A kind of immortality

Yasmin Afifi on shattering stereotypes in Jellyfish And Lobster

by Jennie Kermode

Jellyfish And Lobster
Jellyfish And Lobster

A woman with terminal cancer and a man with Alzheimer’s disease share a magical experience in Yasmin Afifi’s short film Jellyfish And Lobster, which recently received a BAFTA nomination. It’s an energetic, creative piece of work which frames the process of ageing and dealing with illness in a way we don’t usually see, so i was delighted when Yasmin agreed to meet for a chat about it.

I began by asking her about the tone of the. It film deals with some highly emotive issues and there’s subject matter that people could find upsetting, but there’s also a lot of comedy. How did she strike the right balance?

“I made the film off the experience of losing two of the closest people to me to cancer,” she says, “but one of the things that I picked up from that experience, particularly with my dad, was just how full of life and humorous and defiant they were against this illness and how they allowed themselves to exist beyond that. And so when I went into making this film, to honour them and everyone else who is dealing with the realities of that, I wanted to do it in a way where it was joyful and that it was truthful.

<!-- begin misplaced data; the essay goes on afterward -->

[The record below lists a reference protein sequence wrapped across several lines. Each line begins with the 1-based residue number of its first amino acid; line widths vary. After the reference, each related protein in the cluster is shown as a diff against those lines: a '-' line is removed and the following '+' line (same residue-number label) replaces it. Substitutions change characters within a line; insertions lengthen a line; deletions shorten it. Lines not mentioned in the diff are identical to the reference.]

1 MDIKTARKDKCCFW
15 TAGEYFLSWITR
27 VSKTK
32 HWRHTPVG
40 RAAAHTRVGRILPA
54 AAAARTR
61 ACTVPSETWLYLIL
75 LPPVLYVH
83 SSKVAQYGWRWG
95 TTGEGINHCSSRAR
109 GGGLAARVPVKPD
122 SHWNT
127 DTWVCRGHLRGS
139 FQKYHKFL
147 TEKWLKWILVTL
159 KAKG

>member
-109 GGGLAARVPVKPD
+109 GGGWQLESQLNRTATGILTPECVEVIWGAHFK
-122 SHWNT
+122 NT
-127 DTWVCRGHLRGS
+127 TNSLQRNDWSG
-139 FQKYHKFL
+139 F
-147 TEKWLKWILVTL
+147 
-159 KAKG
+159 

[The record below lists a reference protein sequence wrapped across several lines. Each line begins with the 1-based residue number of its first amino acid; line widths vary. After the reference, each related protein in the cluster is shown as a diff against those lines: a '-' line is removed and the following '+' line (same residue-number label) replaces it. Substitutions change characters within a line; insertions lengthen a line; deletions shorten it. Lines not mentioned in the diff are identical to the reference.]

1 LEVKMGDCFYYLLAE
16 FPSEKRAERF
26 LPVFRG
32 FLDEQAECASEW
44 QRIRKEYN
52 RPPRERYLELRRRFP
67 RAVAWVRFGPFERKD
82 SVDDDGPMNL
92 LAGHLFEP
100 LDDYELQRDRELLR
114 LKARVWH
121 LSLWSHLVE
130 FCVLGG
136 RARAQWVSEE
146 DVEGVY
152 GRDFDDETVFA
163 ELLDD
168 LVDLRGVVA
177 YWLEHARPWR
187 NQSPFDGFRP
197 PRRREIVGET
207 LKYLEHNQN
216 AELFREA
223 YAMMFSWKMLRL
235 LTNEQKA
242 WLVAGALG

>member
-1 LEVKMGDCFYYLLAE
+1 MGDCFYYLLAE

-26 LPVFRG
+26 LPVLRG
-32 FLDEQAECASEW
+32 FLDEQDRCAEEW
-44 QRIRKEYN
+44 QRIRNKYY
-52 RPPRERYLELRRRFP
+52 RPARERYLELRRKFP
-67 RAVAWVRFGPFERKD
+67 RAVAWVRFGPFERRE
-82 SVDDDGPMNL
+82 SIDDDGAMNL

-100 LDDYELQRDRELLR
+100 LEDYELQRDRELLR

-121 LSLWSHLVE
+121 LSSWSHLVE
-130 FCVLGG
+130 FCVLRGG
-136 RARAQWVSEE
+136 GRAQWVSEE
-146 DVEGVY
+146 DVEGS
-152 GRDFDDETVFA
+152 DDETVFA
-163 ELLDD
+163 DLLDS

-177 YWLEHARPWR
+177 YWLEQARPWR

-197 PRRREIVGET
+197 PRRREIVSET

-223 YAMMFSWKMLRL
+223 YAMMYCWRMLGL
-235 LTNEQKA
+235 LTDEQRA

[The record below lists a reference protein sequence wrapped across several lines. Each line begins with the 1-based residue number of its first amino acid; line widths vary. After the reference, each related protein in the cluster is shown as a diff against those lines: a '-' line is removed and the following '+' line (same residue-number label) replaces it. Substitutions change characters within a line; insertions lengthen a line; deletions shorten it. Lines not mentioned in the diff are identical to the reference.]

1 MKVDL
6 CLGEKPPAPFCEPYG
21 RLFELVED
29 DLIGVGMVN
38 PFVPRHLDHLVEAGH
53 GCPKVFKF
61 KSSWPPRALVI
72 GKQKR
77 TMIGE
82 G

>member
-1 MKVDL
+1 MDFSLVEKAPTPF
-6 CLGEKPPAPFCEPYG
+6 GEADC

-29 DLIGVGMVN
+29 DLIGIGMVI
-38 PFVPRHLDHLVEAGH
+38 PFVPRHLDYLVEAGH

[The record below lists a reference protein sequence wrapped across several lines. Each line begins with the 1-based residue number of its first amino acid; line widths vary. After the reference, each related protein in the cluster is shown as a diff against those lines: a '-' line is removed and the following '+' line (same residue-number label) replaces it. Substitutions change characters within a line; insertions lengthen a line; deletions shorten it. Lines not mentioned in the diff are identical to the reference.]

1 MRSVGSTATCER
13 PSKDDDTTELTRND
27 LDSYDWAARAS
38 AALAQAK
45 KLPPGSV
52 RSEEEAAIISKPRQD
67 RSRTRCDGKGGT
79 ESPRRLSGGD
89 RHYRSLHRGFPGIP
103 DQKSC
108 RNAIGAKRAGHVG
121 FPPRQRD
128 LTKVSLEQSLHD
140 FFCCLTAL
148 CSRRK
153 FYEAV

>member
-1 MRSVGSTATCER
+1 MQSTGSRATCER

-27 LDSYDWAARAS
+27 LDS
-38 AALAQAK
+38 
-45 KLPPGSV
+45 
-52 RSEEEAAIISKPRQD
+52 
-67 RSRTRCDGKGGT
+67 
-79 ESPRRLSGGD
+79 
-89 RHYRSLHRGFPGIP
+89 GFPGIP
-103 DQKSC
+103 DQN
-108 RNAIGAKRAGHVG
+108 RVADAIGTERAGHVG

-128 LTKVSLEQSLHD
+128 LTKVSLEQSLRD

“I've been having conversations a lot lately around comedy and tone. For me, when I was writing it, I wasn't writing with the intention, necessarily, to be funny. I was just writing with the intention to be unapologetically honest. I think that's where a lot of the comedy comes from.”

I've spent a lot of time around cancer wards and places like that, I explain, so I know that there’s a lot of humour, and people are still being people - yet often when people get sent to nursing homes, the rest of society immediately thinks them as something separate and other and doesn't see them as people. I was impressed that her film invested in making its characters into full human beings.

“It was really important to me,” she says. “I rebel entirely against ageist expectations of people, or how society has these ideas of who they think people should because of their age or because of their disability or because of their illness. There was so much in that I wanted to unpack and just allow these two characters to be themselves and to still retain the youthful elements of life: the possibility of life and the joy that, for some reason, we feel that people lose as they get older or when diagnosed with a terminal illness. And so it was really important for me that these two characters were able to hold onto their identity and that zest for life.

“I kept saying a lot, when were in the edit and in the writing process, when we were getting notes back, it was just like, it's not really our job to judge these characters. It's our job to just let them exist. And that's what I did. And so to see the reaction and the response that these characters have had has been amazing.”

How did she work with the actors to get that chemistry between them?